|Every Little Step (2009)|
|Theatrical Movie Reviews Theatrical|
|Written by Brittani Simberg|
|Monday, 01 June 2009|
In 1974, Broadway director and choreographer Michael Bennett invited a group of dancers to sit around a tape recorder with a big jug of cheap red wine and talk about their lives and careers. By the end of the experiment, he had an empty jug, a bunch of drunken dancers and twelve hours of audiotape that would form the raw material a future smash hit show/Best Musical Tony winner would spring from. Bennett knew he had something, but he wasn’t exactly sure what. Whatever it was, he knew one thing for sure – he would call it A Chorus Line.
Every Little Step (which takes its name from a line in the show’s anthem ‘One’ – “One singular sensation, every little step she takes” but also seems to refer to every little step it takes to make it into a major Broadway production) interweaves audio from the group therapy session as well as interviews with people who were involved with the original production with footage of the eight month long casting process for the 2006 revival – from the first open call to the final callback. The film begins with 3000 hopefuls standing in line to audition on a gray day in New York City and ends after the floodlights hit the stage on opening night.
There is a reason A Chorus Line ran for 6,137 performances to consistently packed houses. Though few of us are dancers, we can all relate to the raw desire to somehow, some way make a dream come true. And as the characters and their stories were taken from real people (8 of whom were actually played by the real people they were based on), they ring true. We invest in these characters and want every single one of them to make the cut. The show is inevitably joyous and heartbreaking at the same time. Since Every Little Step presents us with essentially the same struggle, but with real people with real dreams, the joy and the heartbreak are multiplied exponentially.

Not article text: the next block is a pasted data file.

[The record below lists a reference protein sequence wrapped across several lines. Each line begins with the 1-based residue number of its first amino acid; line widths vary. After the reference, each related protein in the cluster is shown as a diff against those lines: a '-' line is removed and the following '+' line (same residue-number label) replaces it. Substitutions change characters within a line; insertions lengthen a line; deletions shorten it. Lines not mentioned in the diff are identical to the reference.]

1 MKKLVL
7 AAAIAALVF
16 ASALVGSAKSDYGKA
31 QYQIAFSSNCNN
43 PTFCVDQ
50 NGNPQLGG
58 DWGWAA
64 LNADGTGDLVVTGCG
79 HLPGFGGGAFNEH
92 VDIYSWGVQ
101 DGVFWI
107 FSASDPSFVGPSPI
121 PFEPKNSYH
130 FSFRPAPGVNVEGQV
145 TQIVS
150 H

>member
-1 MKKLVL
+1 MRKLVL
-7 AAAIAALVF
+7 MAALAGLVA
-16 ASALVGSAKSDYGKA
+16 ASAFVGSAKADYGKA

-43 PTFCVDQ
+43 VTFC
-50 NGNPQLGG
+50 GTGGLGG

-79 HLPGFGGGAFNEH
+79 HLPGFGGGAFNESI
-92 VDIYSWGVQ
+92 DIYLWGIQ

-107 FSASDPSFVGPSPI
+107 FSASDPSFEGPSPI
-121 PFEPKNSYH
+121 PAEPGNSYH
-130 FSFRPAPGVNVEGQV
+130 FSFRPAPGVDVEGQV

There are 19 main characters in A Chorus Line. Every Little Step focuses on the performers auditioning for only a handful of these roles. I assume a documentary covering the casting of all 19 roles would have been unfortunately epic and the filmmakers wisely chose to edit out all but the most interesting. For one role, the field is narrowed to two best friends. For another, a stars-in-her-eyes newcomer takes on veterans who, to quote both the play and the documentary, “really need this job”. And in the search for the right person to play yet another role, we learn that a stunning performance can happen anywhere, even in a random room with fluorescent lighting for an audience of 3 who have seen so many auditions they’re bored to tears. This one brings them to actual tears.
Directors Adam Del Deo and James D. Stern have given us a film that is exuberant and educational, crushing and thrilling. You will walk out with a smile on your face, humming “What I Did For Love” (at least, that’s what I did). My only minor quibble with the film is that it could have done a better job helping the audience keep the different Chorus Line characters straight. I’ve seen the show (granted it’s been a while) and I found myself saying things like, “Wait, which one is Bebe again?” (not out loud, of course – didn’t want to wake up the 98 year-old lady who was snoring in the seat next to me). Unless you are like a musical hating close friend of mine (“but why do they keep breaking out in song?”), Every Little Step presents a jubilant journey you won’t want to miss out on.